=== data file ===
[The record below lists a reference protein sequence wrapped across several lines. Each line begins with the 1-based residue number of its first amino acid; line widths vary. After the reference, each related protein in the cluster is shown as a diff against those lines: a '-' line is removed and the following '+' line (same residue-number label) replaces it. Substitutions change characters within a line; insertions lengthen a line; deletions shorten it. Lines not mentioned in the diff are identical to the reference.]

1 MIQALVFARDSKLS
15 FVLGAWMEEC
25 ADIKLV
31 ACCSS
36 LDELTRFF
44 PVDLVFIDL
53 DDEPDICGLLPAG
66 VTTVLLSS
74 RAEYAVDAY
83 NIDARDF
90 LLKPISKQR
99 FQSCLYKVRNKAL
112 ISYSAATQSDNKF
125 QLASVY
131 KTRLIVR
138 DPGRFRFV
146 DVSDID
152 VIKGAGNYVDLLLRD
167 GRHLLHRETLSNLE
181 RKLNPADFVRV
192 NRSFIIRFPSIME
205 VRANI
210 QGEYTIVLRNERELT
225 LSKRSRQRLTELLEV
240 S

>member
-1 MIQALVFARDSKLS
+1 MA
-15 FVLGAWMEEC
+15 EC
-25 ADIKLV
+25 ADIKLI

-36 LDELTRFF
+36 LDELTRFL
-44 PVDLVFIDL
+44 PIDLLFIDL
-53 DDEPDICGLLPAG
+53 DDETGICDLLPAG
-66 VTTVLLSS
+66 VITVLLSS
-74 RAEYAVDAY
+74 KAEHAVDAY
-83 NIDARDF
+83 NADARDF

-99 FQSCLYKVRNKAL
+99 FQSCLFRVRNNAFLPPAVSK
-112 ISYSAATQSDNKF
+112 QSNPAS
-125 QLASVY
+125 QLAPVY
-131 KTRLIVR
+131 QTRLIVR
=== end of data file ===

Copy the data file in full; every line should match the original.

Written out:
[The record below lists a reference protein sequence wrapped across several lines. Each line begins with the 1-based residue number of its first amino acid; line widths vary. After the reference, each related protein in the cluster is shown as a diff against those lines: a '-' line is removed and the following '+' line (same residue-number label) replaces it. Substitutions change characters within a line; insertions lengthen a line; deletions shorten it. Lines not mentioned in the diff are identical to the reference.]

1 MIQALVFARDSKLS
15 FVLGAWMEEC
25 ADIKLV
31 ACCSS
36 LDELTRFF
44 PVDLVFIDL
53 DDEPDICGLLPAG
66 VTTVLLSS
74 RAEYAVDAY
83 NIDARDF
90 LLKPISKQR
99 FQSCLYKVRNKAL
112 ISYSAATQSDNKF
125 QLASVY
131 KTRLIVR
138 DPGRFRFV
146 DVSDID
152 VIKGAGNYVDLLLRD
167 GRHLLHRETLSNLE
181 RKLNPADFVRV
192 NRSFIIRFPSIME
205 VRANI
210 QGEYTIVLRNERELT
225 LSKRSRQRLTELLEV
240 S

>member
-1 MIQALVFARDSKLS
+1 MA
-15 FVLGAWMEEC
+15 EC
-25 ADIKLV
+25 ADIKLI

-36 LDELTRFF
+36 LDELTRFL
-44 PVDLVFIDL
+44 PIDLLFIDL
-53 DDEPDICGLLPAG
+53 DDETGICDLLPAG
-66 VTTVLLSS
+66 VITVLLSS
-74 RAEYAVDAY
+74 KAEHAVDAY
-83 NIDARDF
+83 NADARDF

-99 FQSCLYKVRNKAL
+99 FQSCLFRVRNNAFLPPAVSK
-112 ISYSAATQSDNKF
+112 QSNPAS
-125 QLASVY
+125 QLAPVY
-131 KTRLIVR
+131 QTRLIVR